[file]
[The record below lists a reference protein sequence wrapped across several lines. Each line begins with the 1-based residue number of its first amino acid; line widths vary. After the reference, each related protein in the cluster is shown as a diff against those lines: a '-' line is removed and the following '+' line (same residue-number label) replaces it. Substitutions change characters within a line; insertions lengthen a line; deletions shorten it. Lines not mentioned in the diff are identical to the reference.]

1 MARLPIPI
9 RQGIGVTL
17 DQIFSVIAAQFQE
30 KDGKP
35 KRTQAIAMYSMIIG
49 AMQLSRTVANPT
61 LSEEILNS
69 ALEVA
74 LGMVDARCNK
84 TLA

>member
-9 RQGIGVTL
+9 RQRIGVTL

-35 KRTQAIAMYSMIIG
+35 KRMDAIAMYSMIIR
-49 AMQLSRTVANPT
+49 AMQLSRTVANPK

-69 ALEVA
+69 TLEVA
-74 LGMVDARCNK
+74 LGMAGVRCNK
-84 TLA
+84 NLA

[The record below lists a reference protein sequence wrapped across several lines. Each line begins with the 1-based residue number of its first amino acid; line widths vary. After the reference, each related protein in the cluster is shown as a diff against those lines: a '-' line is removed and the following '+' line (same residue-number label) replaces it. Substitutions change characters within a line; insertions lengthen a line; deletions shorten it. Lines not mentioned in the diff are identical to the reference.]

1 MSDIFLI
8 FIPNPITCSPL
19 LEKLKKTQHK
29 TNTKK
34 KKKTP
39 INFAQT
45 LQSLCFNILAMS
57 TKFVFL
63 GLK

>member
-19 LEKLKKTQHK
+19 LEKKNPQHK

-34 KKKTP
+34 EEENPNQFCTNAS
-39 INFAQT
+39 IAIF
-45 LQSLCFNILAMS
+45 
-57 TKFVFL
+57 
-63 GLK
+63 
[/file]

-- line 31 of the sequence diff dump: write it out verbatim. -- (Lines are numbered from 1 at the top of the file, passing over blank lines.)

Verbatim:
39 INFAQT